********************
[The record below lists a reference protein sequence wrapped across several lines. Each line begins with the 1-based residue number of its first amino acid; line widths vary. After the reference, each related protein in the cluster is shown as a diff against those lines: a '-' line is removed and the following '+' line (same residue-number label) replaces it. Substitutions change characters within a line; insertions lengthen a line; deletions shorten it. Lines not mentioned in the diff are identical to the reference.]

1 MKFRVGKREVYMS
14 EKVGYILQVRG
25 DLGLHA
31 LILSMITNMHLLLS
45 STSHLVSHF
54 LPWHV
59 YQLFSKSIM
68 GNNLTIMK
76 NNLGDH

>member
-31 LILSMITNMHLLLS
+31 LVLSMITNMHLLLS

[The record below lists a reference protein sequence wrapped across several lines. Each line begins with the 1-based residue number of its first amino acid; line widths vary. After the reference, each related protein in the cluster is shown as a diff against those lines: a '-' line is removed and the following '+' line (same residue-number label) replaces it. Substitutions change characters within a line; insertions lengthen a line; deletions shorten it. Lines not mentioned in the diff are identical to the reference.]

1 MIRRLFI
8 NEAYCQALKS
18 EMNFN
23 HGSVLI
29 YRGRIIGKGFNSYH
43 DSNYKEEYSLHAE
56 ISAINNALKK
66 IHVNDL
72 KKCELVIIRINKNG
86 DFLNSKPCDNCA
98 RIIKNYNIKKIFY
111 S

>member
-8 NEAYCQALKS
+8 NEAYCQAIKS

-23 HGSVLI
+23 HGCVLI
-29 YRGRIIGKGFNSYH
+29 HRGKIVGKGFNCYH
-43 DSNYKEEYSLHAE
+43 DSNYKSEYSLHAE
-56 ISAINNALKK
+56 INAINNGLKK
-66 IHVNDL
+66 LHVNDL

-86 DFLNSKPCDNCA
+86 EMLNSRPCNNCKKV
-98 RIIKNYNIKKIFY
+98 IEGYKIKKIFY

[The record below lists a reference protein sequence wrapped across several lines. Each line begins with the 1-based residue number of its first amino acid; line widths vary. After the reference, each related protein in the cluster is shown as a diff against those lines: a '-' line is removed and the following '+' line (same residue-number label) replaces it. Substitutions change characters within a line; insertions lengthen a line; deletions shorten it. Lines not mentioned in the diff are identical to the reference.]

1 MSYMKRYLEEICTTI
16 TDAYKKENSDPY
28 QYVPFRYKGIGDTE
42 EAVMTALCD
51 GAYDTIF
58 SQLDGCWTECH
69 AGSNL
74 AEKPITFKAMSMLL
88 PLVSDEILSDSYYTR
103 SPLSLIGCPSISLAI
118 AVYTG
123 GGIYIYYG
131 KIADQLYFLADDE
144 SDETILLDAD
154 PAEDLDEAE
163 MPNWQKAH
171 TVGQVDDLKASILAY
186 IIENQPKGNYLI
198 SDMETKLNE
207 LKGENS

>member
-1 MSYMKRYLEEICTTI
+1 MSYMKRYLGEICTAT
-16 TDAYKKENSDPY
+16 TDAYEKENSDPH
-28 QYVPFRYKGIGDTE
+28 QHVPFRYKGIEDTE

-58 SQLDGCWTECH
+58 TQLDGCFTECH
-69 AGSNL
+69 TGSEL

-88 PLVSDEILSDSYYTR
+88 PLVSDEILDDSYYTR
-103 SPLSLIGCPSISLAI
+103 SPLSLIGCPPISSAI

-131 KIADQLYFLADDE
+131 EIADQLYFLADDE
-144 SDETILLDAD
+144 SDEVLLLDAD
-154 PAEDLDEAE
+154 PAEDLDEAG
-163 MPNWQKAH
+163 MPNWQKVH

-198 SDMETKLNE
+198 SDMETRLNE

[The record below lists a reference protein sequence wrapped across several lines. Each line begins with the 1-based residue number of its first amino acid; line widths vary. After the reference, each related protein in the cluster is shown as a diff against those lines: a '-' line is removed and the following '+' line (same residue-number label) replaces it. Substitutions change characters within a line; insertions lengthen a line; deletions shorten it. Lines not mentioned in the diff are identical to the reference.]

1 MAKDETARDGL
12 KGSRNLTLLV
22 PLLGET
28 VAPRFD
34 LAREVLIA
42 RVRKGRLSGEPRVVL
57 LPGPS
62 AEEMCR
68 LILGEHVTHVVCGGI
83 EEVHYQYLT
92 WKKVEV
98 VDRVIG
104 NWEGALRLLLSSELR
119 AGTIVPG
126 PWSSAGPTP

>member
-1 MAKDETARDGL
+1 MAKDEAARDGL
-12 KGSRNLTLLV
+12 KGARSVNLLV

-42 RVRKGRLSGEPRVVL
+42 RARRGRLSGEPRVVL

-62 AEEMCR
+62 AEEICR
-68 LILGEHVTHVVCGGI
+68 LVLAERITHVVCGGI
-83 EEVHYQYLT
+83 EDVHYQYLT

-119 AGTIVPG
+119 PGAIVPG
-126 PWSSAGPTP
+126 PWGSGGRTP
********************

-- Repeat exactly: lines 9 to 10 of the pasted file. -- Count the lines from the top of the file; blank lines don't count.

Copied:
68 GNNLTIMK
76 NNLGDH